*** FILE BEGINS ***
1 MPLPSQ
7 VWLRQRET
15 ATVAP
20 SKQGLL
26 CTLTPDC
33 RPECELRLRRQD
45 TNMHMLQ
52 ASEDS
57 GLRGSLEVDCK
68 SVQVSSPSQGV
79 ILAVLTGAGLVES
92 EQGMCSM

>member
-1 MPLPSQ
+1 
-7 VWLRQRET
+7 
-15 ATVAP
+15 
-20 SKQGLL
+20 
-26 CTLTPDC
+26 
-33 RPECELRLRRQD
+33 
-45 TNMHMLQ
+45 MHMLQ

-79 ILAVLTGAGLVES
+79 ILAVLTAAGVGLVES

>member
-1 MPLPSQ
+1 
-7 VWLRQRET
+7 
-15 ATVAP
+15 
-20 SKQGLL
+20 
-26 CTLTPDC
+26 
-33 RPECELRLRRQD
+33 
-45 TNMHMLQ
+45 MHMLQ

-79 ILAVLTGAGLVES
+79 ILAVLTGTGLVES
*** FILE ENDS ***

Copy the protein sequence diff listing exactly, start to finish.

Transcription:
1 MPLPSQ
7 VWLRQRET
15 ATVAP
20 SKQGLL
26 CTLTPDC
33 RPECELRLRRQD
45 TNMHMLQ
52 ASEDS
57 GLRGSLEVDCK
68 SVQVSSPSQGV
79 ILAVLTGAGLVES
92 EQGMCSM

>member
-1 MPLPSQ
+1 
-7 VWLRQRET
+7 
-15 ATVAP
+15 
-20 SKQGLL
+20 
-26 CTLTPDC
+26 
-33 RPECELRLRRQD
+33 
-45 TNMHMLQ
+45 MHMLQ

-79 ILAVLTGAGLVES
+79 ILAVLTAAGVGLVES

>member
-1 MPLPSQ
+1 
-7 VWLRQRET
+7 
-15 ATVAP
+15 
-20 SKQGLL
+20 
-26 CTLTPDC
+26 
-33 RPECELRLRRQD
+33 
-45 TNMHMLQ
+45 MHMLQ

-79 ILAVLTGAGLVES
+79 ILAVLTGTGLVES